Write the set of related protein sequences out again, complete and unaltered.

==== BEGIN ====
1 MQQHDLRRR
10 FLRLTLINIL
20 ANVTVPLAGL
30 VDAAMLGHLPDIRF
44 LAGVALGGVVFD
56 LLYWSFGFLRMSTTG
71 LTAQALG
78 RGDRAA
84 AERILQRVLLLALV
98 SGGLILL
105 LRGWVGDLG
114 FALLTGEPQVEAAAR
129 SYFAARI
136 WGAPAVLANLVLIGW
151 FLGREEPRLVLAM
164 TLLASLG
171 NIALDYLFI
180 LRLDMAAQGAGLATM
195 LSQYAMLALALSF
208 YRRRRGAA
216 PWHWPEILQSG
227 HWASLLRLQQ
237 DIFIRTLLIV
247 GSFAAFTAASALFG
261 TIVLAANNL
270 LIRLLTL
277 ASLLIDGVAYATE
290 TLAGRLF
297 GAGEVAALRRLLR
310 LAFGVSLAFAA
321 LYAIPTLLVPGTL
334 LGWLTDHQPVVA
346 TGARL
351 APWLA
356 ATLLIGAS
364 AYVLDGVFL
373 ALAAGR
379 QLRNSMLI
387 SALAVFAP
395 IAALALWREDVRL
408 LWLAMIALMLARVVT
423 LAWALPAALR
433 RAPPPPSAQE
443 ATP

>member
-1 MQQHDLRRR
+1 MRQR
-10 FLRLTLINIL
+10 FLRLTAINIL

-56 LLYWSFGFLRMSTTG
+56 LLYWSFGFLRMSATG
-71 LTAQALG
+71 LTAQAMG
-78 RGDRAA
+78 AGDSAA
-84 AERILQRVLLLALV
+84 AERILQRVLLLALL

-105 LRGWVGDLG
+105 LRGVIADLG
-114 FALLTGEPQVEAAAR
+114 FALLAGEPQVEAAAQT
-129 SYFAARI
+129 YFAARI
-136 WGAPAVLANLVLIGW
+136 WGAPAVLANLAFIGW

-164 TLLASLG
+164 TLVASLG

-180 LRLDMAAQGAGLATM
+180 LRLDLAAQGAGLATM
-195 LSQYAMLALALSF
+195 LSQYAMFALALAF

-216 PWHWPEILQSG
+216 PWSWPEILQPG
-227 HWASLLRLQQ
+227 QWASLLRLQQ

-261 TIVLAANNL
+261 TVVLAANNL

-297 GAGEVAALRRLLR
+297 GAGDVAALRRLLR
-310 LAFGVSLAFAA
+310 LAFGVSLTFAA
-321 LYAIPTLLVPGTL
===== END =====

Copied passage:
1 MQQHDLRRR
10 FLRLTLINIL
20 ANVTVPLAGL
30 VDAAMLGHLPDIRF
44 LAGVALGGVVFD
56 LLYWSFGFLRMSTTG
71 LTAQALG
78 RGDRAA
84 AERILQRVLLLALV
98 SGGLILL
105 LRGWVGDLG
114 FALLTGEPQVEAAAR
129 SYFAARI
136 WGAPAVLANLVLIGW
151 FLGREEPRLVLAM
164 TLLASLG
171 NIALDYLFI
180 LRLDMAAQGAGLATM
195 LSQYAMLALALSF
208 YRRRRGAA
216 PWHWPEILQSG
227 HWASLLRLQQ
237 DIFIRTLLIV
247 GSFAAFTAASALFG
261 TIVLAANNL
270 LIRLLTL
277 ASLLIDGVAYATE
290 TLAGRLF
297 GAGEVAALRRLLR
310 LAFGVSLAFAA
321 LYAIPTLLVPGTL
334 LGWLTDHQPVVA
346 TGARL
351 APWLA
356 ATLLIGAS
364 AYVLDGVFL
373 ALAAGR
379 QLRNSMLI
387 SALAVFAP
395 IAALALWREDVRL
408 LWLAMIALMLARVVT
423 LAWALPAALR
433 RAPPPPSAQE
443 ATP

>member
-1 MQQHDLRRR
+1 MRQR
-10 FLRLTLINIL
+10 FLRLTAINIL

-56 LLYWSFGFLRMSTTG
+56 LLYWSFGFLRMSATG
-71 LTAQALG
+71 LTAQAMG
-78 RGDRAA
+78 AGDSAA
-84 AERILQRVLLLALV
+84 AERILQRVLLLALL

-105 LRGWVGDLG
+105 LRGVIADLG
-114 FALLTGEPQVEAAAR
+114 FALLAGEPQVEAAAQT
-129 SYFAARI
+129 YFAARI
-136 WGAPAVLANLVLIGW
+136 WGAPAVLANLAFIGW

-164 TLLASLG
+164 TLVASLG

-180 LRLDMAAQGAGLATM
+180 LRLDLAAQGAGLATM
-195 LSQYAMLALALSF
+195 LSQYAMFALALAF

-216 PWHWPEILQSG
+216 PWSWPEILQPG
-227 HWASLLRLQQ
+227 QWASLLRLQQ

-261 TIVLAANNL
+261 TVVLAANNL

-297 GAGEVAALRRLLR
+297 GAGDVAALRRLLR
-310 LAFGVSLAFAA
+310 LAFGVSLTFAA
-321 LYAIPTLLVPGTL